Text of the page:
Dr. Jain is a consultant in neurology and has no relevant financial relationships to disclose.)
The term "cerebral vasospasm" means "narrowing" or a contracted state of the cerebral arteries in vivo. Vasospasm following subarachnoid hemorrhage is an important cause of cerebral ischemia and is the most frequent serious complication in survivors of subarachnoid hemorrhage. This article discusses the pathomechanism of vasospasm and rationale of various approaches to management. Impairment of nitric oxide production and vasodilator function is an important mechanism associated with the pathogenesis of cerebral vasospasm. This explains the effectiveness of nitric oxide donors such as nitroglycerin as vasodilators. In the overall management of the patient with cerebral vasospasm, attention should be paid to the associated disturbances in the brain.
• Cerebral vasospasm or narrowing of cerebral blood vessels usually occurs following subarachnoid hemorrhage.
• It is an important cause of mortality and morbidity in patients with ruptured intracranial aneurysms.
• Several methods of treatment are based on various concepts of the pathomechanism of vasospasm and include both medical and interventional procedures.
Historical note and terminology
The term "cerebral vasospasm" means "narrowing" or a contracted state of the cerebral arteries in vivo as seen on angiograms or observed during surgical exposure of the cerebral blood vessels. A review of the literature on cerebral vasospasm after aneurysmal subarachnoid hemorrhage has shown that angiographic vasospasm occurs in 67.3% of cases when angiography is timed for the highest likelihood. Delayed ischemic deficit or symptomatic vasospasm occurs in 32.6% of cases (Dorsch 1995).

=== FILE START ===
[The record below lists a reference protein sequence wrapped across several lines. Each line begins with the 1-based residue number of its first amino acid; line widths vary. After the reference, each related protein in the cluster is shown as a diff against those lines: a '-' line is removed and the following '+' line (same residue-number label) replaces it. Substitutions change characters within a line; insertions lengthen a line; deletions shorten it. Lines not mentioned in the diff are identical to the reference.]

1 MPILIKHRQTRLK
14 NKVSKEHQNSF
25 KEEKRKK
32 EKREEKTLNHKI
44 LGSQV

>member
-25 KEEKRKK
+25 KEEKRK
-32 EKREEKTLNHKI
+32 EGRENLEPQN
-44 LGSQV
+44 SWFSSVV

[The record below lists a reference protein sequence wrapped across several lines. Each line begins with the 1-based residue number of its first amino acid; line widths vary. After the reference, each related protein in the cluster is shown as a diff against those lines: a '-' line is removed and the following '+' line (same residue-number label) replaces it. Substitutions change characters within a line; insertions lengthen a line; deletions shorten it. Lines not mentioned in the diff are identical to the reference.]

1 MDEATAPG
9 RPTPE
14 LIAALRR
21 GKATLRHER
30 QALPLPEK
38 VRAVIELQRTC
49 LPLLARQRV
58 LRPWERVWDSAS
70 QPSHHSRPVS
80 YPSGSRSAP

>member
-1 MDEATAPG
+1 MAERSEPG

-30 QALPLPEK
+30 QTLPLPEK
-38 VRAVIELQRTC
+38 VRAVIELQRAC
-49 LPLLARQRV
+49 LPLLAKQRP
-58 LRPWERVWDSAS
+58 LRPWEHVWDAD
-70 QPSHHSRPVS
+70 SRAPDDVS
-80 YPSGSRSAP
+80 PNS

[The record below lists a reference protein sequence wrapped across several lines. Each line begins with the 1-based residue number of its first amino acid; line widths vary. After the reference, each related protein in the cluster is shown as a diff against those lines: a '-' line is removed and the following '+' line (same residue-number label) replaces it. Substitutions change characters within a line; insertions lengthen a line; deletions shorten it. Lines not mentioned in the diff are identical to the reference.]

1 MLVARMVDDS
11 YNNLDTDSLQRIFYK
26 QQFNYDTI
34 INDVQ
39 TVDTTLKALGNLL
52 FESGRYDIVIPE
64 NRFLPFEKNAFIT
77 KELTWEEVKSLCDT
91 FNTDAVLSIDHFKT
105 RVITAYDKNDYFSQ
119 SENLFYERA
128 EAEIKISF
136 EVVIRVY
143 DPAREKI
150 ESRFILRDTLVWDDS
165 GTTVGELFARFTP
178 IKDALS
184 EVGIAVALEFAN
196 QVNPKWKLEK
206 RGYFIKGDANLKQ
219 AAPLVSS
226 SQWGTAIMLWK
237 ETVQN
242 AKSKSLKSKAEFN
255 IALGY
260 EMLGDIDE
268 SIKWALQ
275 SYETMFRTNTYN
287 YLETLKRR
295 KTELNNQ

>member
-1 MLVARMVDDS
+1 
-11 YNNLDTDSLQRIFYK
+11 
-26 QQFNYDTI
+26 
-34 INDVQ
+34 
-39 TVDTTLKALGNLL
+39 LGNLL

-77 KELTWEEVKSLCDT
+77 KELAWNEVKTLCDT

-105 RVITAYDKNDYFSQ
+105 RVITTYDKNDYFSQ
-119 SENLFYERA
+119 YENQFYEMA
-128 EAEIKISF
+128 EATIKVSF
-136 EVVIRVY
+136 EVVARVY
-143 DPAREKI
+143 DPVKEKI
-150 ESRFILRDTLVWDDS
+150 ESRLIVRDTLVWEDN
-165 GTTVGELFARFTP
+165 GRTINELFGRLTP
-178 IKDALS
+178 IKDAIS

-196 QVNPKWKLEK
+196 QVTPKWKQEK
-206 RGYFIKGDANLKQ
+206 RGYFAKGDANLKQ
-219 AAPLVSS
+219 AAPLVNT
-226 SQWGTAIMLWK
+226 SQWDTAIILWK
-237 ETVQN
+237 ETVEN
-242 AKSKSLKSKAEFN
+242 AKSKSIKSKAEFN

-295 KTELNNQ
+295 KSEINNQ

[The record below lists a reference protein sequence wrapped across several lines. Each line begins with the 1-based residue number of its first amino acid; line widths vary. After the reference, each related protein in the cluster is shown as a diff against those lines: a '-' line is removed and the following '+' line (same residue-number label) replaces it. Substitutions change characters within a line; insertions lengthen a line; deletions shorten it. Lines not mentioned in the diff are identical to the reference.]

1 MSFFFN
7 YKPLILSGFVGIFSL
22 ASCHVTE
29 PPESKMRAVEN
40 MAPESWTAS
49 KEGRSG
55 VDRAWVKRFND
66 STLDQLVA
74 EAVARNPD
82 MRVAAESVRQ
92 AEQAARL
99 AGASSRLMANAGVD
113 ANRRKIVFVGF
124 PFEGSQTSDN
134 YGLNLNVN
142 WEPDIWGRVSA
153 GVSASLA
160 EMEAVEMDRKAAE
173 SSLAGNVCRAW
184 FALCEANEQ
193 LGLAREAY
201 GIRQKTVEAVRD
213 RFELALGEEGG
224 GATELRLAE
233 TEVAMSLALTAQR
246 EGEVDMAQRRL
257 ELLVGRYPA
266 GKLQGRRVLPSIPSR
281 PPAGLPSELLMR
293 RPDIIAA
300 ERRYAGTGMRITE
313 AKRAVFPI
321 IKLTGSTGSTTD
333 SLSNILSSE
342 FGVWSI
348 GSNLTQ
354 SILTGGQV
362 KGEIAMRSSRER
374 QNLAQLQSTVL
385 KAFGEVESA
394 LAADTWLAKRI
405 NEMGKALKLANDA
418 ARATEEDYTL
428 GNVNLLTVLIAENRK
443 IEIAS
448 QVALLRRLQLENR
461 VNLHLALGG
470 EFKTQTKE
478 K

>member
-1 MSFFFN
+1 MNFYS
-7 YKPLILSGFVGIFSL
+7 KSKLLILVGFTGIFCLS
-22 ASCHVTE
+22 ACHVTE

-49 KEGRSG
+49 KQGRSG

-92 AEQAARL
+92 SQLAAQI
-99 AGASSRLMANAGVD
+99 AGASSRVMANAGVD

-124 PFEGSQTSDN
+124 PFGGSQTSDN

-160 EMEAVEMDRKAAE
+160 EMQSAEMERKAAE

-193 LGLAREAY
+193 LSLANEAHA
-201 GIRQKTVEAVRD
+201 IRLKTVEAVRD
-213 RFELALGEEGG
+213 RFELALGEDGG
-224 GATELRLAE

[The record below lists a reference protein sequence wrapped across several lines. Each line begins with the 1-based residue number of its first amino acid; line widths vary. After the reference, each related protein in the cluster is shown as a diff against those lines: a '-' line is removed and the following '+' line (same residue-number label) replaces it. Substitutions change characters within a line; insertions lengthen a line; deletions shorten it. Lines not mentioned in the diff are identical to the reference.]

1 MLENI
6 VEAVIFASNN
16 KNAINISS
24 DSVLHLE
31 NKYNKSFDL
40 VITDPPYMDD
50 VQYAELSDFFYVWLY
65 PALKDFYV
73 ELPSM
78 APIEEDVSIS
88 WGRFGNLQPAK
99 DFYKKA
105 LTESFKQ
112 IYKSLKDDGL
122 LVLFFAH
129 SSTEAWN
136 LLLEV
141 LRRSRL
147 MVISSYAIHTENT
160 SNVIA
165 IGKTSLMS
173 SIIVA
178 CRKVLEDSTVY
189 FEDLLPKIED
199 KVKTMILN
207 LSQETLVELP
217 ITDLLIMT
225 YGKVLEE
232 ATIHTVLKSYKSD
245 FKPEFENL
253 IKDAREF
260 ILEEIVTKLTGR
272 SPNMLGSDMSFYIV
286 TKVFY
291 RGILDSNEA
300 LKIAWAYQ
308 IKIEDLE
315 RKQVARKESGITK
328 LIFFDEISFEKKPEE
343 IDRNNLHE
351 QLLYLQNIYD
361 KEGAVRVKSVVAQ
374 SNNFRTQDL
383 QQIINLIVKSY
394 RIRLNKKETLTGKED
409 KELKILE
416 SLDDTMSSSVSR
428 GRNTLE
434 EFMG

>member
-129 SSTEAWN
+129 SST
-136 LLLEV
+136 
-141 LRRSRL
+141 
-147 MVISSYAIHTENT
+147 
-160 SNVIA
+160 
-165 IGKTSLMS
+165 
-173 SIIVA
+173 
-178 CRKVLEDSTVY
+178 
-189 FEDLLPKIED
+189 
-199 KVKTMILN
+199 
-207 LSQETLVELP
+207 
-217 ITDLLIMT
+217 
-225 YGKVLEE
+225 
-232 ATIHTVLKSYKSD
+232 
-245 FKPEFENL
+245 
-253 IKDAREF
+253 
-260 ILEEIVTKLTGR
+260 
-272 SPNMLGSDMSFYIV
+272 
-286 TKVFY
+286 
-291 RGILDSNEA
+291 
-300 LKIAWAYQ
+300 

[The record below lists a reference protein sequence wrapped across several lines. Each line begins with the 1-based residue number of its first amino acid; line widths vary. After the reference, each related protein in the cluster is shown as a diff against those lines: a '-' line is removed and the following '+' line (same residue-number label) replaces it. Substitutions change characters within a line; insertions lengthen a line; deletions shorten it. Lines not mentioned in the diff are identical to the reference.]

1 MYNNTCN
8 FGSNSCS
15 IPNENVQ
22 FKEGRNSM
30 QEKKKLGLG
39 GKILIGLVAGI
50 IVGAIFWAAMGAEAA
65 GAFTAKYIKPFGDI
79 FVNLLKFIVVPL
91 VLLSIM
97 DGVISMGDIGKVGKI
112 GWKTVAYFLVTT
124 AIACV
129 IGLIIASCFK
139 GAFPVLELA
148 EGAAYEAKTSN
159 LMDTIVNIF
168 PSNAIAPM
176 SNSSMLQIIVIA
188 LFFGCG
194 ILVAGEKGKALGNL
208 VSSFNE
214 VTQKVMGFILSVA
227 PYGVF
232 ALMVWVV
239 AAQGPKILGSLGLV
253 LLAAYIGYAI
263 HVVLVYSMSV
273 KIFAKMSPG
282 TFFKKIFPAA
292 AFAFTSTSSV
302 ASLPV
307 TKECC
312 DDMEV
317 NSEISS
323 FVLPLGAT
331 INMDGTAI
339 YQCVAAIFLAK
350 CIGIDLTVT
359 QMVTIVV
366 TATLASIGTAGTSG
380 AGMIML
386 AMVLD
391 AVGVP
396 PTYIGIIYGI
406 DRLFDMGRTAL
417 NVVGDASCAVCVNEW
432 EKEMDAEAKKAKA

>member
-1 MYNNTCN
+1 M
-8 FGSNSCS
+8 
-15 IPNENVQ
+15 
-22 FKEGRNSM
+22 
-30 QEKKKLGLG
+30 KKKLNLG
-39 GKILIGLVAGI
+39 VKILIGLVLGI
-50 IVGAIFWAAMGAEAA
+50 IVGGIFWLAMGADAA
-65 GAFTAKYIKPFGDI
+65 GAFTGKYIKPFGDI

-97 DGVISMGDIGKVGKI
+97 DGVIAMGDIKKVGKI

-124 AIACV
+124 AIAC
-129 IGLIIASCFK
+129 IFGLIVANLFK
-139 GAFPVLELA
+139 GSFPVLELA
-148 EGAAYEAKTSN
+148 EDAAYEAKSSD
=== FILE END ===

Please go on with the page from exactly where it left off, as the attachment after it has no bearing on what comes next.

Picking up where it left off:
More than 2400 years ago, Hippocrates described neurologic deterioration and delayed death following apoplexy, which was likely due to vasospasm associated with ruptured intracranial aneurysm (Clarke 1963). Vasospasm was first described in the mid-19th century by Gull, and vasospasm theory was used to explain transient ischemic attacks (Peabody 1896). Identification of vasospasm in relation to ruptured intracranial aneurysm was not made until after the introduction of cerebral angiography. Vasospasm was first described as an angiographic finding in patients with intracranial aneurysms in 1951 (Ecker and Riemenschneider 1951). In 1956, the first observation of vasospasm during surgery for intracranial aneurysms was published (Logue 1956). Then, in 1958, vasospasm was demonstrated to be induced by surgical manipulation and counteracted by local application of papaverine (Pool et al 1958). These authors hypothesized that the effect of rupture of an aneurysm would be like that of trauma of manipulation. Relation of the spasm to the blood in the subarachnoid space was suspected in the late 1950s, but it was not until 1965 that vasospasm was produced experimentally in animals by application of blood to the intracranial arteries (Echlin 1965). Suspicion that "something in the blood" was responsible for vasospasm led to the treatment of washing out the blood from the subarachnoid space (Shigeno et al 1982). The first pharmacological approach to the prevention of vasospasm was the use of drugs (such as reserpine) that lower the levels of active monoamines (such as norepinephrine) in the circulating blood and the brain (Zervas et al 1980). By this time, more than 80 compounds had been tried as treatment for vasospasm, but none were found to be the solution. In 1982, hypervolemia and induced arterial hypertension as treatment for vasospasm were introduced (Kassell et al 1982). Therapeutic strategies for the management of vasospasm-induced subarachnoid hemorrhage were classified into 4 categories: (1) prevention of vasospasm, (2) reversal of vasospasm, (3) improvement of cerebral perfusion, and (4) neuroprotection (Fandino et al 2007).
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